But what about the other sectors of science that are not directly linked to the coronavirus? How are they coping with, even transforming in, this pandemic and the ensuing cross-border lockdowns?

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Submitted on 04 May 2020 by:

Pandemics & Natural Hazards is a special series for the EOS Blog which looks at the compounding impacts of coinciding disasters. This second commentary is contributed by EOS Principal Investigator Professor Benjamin Horton.

The COVID-19 pandemic, which is sweeping the globe infecting 7.6 million and causing the death of 424,472 (as of 12 June 2020) has understandably superseded the issue that dominated the news, social media, political activity, business practice, and academic research for much of 2019 – the climate emergency.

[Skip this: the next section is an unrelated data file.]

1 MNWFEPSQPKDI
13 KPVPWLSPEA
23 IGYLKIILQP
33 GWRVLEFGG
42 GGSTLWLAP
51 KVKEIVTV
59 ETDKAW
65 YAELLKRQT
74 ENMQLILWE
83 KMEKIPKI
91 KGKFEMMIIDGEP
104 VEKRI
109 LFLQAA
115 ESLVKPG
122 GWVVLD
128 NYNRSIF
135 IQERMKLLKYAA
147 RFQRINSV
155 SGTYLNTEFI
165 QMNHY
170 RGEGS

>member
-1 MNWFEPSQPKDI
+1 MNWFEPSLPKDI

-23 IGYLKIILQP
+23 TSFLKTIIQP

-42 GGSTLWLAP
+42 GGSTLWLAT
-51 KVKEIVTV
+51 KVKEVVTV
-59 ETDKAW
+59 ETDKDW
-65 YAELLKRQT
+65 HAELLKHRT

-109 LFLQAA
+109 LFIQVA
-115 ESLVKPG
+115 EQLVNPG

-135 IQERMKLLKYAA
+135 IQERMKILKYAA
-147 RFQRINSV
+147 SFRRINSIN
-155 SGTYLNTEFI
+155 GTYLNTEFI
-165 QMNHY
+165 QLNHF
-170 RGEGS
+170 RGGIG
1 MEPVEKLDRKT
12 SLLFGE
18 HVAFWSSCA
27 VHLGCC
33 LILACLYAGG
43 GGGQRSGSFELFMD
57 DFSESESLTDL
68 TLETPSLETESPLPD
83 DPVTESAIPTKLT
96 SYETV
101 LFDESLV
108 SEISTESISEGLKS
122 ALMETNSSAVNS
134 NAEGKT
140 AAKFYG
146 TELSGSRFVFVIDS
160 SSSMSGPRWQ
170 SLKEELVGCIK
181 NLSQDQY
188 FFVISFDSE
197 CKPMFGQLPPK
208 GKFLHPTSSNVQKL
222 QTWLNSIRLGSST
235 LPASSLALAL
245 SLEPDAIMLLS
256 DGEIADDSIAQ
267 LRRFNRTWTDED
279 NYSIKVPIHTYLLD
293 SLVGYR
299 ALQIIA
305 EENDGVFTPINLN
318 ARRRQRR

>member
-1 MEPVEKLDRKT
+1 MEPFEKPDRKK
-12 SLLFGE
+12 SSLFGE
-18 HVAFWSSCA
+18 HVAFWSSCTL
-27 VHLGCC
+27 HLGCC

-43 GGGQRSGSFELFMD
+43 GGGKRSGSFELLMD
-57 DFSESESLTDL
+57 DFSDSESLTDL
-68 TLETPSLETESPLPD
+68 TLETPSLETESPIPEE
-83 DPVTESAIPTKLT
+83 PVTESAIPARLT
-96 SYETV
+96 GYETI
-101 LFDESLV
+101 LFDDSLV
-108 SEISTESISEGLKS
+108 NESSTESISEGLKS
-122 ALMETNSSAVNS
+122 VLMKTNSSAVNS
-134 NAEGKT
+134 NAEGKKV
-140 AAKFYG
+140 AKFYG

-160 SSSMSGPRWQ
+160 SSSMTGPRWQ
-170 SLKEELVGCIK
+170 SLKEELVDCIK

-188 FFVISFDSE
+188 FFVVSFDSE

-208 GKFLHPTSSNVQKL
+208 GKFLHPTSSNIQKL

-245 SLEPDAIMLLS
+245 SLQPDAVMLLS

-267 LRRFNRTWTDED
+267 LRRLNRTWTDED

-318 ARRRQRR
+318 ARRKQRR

But it is useful to consider, are these two issues related, do they both have the same underlying causes, and can the solutions be the same?

The novel coronavirus COVID-19 is believed to have originated at wildlife markets...

Submitted on 24 Apr 2019 by:

When the time came for us to choose a place to house the EOS Dynamic Earth Games, the answer was a clear and obvious one – the Science Centre Singapore (SCS).

SCS has an impressive 40-year record of making science fun and accessible to the public. They successfully reach out to and engage more than one million visitors annually.

We, at the Earth Observatory of Singapore (EOS), know just how capable the SCS team is. We have worked with them over the years on various projects and launches (e.g. “Earth: Our Untamed Planet” exhibit currently in SCS, and the film screening of EOS documentary The Ratu River). Most recently, we spent the past six months working closely with SCS and acclaimed Californian science museum, The Exploratorium, on a new earth science exhibition...

Submitted on 10 Apr 2019 by: